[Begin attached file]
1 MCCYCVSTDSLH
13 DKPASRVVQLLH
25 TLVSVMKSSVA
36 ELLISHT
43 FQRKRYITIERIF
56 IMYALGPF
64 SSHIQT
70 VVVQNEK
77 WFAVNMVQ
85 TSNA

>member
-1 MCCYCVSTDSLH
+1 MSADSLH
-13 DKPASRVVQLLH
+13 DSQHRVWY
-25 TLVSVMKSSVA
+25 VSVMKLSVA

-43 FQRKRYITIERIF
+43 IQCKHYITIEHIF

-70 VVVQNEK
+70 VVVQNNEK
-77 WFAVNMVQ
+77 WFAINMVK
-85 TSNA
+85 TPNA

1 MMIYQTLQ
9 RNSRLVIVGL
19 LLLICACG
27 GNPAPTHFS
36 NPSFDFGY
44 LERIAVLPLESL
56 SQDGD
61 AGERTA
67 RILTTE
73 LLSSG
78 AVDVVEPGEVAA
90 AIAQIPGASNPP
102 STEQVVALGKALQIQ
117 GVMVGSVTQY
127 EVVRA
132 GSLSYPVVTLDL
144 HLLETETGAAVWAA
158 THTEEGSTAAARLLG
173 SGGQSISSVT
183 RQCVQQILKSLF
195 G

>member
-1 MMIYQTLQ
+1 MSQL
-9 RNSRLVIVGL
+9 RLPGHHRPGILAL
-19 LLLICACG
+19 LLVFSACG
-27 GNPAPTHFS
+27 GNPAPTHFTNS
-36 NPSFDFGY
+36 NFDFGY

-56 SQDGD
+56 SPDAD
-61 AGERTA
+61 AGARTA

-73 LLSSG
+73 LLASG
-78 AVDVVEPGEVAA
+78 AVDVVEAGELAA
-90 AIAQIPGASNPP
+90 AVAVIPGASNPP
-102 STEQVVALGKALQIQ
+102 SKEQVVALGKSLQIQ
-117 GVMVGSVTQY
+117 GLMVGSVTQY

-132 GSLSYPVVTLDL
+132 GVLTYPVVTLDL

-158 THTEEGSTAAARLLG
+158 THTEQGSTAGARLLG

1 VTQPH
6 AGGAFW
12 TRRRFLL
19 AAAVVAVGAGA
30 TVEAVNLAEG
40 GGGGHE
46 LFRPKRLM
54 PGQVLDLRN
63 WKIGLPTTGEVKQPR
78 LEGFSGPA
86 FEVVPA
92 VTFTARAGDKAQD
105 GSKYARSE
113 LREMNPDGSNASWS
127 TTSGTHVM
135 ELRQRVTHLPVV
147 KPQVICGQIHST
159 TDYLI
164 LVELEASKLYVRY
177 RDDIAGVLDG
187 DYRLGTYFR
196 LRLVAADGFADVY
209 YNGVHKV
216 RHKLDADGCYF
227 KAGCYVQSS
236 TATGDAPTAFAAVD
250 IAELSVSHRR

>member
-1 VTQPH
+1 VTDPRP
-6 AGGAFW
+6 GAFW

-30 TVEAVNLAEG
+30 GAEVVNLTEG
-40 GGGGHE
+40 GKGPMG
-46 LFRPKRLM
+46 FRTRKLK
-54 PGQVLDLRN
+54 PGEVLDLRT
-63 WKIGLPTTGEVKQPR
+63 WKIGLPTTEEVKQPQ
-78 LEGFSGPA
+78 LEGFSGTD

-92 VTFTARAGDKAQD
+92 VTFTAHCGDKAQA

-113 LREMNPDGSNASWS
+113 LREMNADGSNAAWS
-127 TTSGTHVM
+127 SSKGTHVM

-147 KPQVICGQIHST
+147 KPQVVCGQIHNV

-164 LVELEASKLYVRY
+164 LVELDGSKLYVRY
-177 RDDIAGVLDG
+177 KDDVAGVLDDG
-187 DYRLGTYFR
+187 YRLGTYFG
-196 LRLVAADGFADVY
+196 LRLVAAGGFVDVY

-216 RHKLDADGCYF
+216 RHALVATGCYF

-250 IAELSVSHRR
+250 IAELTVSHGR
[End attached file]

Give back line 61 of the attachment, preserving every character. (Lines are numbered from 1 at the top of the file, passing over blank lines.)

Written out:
+61 AGARTA